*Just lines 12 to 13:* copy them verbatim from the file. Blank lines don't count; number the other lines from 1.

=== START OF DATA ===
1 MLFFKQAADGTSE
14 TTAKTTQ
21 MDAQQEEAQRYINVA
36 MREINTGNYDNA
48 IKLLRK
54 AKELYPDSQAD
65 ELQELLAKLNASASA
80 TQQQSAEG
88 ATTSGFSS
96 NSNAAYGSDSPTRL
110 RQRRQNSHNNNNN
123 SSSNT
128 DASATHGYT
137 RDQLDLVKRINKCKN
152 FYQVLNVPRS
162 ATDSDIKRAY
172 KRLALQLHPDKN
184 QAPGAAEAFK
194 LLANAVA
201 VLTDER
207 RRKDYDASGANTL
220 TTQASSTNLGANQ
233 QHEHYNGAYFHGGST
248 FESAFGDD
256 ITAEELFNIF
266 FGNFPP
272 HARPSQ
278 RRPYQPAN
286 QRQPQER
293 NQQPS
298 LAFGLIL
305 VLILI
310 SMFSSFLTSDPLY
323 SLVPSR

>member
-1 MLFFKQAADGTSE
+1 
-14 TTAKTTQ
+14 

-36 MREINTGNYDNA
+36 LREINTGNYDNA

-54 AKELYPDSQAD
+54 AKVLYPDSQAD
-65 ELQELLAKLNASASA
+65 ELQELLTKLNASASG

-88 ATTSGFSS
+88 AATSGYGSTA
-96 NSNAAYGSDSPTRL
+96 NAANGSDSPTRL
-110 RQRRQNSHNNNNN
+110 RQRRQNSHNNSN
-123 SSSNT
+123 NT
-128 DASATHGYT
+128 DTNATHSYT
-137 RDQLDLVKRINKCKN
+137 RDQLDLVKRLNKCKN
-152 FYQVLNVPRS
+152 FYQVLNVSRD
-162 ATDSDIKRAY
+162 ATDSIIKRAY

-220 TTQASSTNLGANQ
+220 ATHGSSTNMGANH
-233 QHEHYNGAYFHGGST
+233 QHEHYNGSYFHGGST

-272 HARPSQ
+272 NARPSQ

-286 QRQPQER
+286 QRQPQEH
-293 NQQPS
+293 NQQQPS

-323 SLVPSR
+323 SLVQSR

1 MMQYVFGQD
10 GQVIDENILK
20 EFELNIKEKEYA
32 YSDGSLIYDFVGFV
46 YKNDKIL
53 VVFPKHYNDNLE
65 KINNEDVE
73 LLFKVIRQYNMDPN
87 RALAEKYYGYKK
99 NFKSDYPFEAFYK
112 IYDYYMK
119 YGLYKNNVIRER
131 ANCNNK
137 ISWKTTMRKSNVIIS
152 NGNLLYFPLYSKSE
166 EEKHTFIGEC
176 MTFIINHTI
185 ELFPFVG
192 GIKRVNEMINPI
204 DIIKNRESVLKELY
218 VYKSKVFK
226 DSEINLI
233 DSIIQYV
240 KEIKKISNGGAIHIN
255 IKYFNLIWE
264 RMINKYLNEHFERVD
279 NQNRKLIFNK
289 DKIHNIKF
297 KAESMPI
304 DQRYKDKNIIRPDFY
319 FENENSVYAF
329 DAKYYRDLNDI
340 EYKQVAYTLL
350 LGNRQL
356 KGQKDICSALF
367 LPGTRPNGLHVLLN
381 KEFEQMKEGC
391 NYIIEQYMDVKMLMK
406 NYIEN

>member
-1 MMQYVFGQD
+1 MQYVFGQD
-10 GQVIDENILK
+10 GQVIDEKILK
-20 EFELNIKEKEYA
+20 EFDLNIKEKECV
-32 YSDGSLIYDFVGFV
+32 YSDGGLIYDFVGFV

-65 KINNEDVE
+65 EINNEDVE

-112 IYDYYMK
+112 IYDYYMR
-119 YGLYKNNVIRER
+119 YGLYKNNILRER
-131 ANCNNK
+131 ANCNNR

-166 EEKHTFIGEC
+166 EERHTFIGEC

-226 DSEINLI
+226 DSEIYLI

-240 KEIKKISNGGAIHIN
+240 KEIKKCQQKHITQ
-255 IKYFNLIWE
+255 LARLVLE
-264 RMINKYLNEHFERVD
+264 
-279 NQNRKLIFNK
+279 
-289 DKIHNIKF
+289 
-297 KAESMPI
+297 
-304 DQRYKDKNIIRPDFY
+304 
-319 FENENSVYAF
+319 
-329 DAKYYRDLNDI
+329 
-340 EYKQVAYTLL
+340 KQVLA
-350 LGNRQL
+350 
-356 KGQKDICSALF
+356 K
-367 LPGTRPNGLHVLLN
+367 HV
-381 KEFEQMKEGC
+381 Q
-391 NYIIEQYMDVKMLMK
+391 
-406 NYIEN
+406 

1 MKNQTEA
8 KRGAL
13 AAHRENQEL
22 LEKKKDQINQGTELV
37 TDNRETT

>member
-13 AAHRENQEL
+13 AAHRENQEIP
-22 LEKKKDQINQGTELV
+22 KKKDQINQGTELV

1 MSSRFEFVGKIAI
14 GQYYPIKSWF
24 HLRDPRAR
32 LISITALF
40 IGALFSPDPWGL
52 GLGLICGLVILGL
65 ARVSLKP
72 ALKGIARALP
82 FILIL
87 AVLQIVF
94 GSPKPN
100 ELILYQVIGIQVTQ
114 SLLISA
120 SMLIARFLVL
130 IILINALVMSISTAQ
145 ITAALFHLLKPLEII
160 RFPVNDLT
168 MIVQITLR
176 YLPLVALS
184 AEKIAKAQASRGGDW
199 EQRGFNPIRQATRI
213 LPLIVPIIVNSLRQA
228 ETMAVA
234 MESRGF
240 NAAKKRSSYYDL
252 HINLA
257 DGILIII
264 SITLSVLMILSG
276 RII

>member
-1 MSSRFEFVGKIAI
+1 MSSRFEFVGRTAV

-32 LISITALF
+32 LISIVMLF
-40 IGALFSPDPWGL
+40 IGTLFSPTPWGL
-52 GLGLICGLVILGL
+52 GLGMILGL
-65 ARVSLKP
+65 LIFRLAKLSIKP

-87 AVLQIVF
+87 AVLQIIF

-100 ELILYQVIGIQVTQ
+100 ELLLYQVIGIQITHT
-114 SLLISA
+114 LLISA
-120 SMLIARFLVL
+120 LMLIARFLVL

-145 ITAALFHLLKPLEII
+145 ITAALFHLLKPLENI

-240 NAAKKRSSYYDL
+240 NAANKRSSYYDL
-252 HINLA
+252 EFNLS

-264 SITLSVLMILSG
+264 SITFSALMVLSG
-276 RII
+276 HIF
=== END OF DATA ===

123 SSSNT
128 DASATHGYT